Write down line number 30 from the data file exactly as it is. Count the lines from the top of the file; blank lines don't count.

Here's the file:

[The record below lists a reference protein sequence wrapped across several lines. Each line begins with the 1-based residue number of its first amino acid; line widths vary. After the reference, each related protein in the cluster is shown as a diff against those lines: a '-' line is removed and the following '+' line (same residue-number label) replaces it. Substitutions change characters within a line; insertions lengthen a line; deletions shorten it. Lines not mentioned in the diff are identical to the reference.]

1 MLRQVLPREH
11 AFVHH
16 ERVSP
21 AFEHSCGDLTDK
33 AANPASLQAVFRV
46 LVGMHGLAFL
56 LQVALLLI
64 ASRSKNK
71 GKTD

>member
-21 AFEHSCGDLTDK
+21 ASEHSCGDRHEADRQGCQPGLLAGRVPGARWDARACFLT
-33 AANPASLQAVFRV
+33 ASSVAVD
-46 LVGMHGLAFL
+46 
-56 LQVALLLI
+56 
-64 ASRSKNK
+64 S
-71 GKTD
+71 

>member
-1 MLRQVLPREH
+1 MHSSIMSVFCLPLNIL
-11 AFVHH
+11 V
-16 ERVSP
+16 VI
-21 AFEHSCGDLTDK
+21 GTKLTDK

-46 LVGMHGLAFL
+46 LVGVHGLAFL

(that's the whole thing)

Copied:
+16 VI